Characteristics of nuclear family

A nuclear family usually consists of a father, mother and their children, whether biological or adopted. The nuclear family has traditionally been the basic unit of the larger family structure. It is from the nuclear family that we learn various values ??such as love, tolerance and coexistence. However, increasing rates of divorce, delayed marriages and delayed childbirth continue to affect the prevalence of the nuclear family. Several factors characterize the nuclear family.

1. Monogamous

In the bosom of a nuclear family is the union between a mother and a father. An existing marriage or a legal union between the father and the mother is also a determining aspect of a nuclear family. In addition, the father and mother in a nuclear family generally tend to stay together under one roof, despite circumstances such as occasional trips for work. This is different from a single family in which the father and mother of a child remain separately and are not within an existing marriage or legal union.

2. Responsibilities

The responsibilities of leading a nuclear family are exclusively of the man and woman of the house. Some nuclear families have both parents working outside the home, others work outside the home, while the wife stays at home and even a small minority asks the man to stay at home while the woman works. This is contrary to joint or extended families in which other family members such as grandparents and aunts can take on some responsibilities in the family.

3. Small and intimate

Modern nuclear families are usually small in size and tend to be intimate. However, there are some slight variations in that some families have a mother, father and many biological or adoptive children. These are also nuclear families, although they are not the model of the modern small family

4. Emotional component

The nuclear family produces the emotional unity of the family structure. Children develop their emotional and cognitive senses from the core of the nuclear family, the mother and the father. It is also within the nuclear family that the father and mother develop the ability to handle emotions such as fear, anger and disappointment between the two and their children. This emotional component is then continued by the children in their own family and the cycle continues.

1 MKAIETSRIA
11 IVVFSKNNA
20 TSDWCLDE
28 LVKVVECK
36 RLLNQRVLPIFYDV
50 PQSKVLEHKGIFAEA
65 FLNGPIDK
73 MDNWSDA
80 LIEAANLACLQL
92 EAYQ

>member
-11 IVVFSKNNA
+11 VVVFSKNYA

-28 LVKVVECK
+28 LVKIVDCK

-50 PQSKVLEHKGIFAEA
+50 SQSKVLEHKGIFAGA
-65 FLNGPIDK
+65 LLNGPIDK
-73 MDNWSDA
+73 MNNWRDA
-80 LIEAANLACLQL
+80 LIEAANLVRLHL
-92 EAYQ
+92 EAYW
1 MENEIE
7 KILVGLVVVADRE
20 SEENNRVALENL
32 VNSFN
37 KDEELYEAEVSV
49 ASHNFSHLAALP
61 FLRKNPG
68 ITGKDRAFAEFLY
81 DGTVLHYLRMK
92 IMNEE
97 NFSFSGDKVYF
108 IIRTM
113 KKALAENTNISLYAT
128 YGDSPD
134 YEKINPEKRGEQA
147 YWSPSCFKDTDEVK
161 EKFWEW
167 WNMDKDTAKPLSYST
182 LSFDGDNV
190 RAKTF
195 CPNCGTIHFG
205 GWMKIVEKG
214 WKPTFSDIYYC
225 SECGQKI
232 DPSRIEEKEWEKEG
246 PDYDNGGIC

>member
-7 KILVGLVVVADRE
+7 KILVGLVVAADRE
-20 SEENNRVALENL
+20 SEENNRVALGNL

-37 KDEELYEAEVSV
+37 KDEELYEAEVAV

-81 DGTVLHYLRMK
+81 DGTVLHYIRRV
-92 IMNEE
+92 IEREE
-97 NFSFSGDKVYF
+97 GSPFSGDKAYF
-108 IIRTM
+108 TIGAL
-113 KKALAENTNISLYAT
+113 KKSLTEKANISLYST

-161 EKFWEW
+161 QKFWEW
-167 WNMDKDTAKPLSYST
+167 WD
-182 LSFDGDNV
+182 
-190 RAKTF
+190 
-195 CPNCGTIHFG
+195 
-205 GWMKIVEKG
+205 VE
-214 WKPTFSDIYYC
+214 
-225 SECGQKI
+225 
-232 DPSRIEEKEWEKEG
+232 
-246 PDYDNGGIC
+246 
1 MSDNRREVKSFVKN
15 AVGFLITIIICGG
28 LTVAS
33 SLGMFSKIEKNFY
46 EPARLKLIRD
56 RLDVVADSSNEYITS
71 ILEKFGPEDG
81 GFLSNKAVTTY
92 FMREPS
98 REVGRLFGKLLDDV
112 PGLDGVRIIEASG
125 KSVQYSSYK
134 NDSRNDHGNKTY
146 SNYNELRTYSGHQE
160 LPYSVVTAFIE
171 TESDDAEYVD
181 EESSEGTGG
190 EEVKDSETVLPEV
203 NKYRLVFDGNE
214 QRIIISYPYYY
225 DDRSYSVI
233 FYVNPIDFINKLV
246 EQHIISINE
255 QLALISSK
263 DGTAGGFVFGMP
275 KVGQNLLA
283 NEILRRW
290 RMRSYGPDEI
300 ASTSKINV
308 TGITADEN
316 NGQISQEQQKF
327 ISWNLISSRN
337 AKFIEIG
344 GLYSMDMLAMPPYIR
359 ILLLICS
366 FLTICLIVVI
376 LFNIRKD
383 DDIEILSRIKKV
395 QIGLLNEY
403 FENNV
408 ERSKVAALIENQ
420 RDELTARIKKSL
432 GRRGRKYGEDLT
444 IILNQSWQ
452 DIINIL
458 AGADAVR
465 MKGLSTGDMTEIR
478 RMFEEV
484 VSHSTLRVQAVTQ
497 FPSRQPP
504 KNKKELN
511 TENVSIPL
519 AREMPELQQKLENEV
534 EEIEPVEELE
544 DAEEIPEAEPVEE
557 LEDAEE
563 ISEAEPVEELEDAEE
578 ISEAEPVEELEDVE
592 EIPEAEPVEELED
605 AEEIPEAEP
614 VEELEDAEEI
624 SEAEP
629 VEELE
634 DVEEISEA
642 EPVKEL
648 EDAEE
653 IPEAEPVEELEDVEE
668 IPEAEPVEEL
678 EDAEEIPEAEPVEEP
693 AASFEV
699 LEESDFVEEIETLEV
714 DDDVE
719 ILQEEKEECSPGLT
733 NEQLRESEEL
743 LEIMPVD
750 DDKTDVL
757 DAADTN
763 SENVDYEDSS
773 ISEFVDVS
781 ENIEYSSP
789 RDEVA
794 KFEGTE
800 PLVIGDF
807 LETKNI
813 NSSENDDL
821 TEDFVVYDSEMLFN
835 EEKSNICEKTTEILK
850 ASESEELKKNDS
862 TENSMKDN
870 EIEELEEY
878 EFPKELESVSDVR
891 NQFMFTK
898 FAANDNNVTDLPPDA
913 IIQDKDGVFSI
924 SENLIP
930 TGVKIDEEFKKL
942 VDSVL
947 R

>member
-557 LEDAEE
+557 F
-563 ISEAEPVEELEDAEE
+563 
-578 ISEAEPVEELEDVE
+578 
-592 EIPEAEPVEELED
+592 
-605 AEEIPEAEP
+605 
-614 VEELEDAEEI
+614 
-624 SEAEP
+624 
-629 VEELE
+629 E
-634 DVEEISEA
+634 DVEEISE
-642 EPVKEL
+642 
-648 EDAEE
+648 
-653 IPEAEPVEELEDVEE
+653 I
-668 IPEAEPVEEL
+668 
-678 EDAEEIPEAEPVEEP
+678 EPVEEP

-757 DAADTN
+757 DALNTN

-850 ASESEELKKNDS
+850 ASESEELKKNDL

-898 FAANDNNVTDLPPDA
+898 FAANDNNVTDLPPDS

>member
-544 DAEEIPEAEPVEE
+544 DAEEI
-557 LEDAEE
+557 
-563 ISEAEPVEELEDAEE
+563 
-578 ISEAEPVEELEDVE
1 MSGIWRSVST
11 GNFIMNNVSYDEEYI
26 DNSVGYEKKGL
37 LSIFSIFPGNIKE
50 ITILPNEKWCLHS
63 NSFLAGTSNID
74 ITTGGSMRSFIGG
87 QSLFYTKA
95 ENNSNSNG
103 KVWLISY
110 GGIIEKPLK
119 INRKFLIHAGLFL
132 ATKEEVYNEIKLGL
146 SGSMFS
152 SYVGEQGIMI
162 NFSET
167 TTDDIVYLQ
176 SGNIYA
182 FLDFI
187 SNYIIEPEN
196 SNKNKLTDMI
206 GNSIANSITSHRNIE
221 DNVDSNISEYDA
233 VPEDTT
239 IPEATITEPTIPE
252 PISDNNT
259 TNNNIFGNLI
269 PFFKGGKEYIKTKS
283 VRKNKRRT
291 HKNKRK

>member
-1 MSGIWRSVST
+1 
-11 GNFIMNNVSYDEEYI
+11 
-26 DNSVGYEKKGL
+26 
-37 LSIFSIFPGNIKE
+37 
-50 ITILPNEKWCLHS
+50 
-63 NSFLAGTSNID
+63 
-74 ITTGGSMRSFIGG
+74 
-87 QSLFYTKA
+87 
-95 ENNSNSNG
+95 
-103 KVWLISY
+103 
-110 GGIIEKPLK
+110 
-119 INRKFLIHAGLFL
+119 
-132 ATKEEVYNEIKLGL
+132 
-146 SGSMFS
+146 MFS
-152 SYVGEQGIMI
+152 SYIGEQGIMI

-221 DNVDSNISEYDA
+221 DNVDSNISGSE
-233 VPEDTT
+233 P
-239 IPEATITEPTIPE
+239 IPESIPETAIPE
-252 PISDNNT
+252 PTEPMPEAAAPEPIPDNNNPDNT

5. Temporary

The nuclear family is impermanent because at some point the children of that family stop living with their parents. These children move to create their own families and the strong links between their original family and their pro-creacionales (the family in which they marry and have children) tend to erode. This is different from the joint or extended family, which increases in size when children grow up and create their own families.

Changes in the formation and charateristics of the nuclear family

Anthropology and sociology study families and their conformation, trying to define the differences between the types of them. However, while anthropology has historically been more receptive to the analysis of all existing family types, sociology rarely views the nuclear family as a structure. Bittman wonders why sociologists promote the idea of ??a nuclear family when very few people show an attachment to that type of family.

The decline of the nuclear family is originated, according to the hypothesis of the same Bittman:

  • The relative increase in average age at marriage in industrialized societies.
  • The fall in the fertility rate and the delay of the first births in the new couples.
  • The historical pattern of unstable fertility: it goes from a boom to a depression, depending on other socio-economic and cultural factors.
  • The aging of the population and the tendency to increase life expectancy.
  • The increase in the rate of divorces and of people who do not wish to marry.

Despite this, in countries such as the United States , the nuclear family appears as the most widespread structure with respect to other alternatives. In that country, nuclear families represent 73% of households with children, according to the 2000 census .

Types of extended families

Examples of Nucleic acids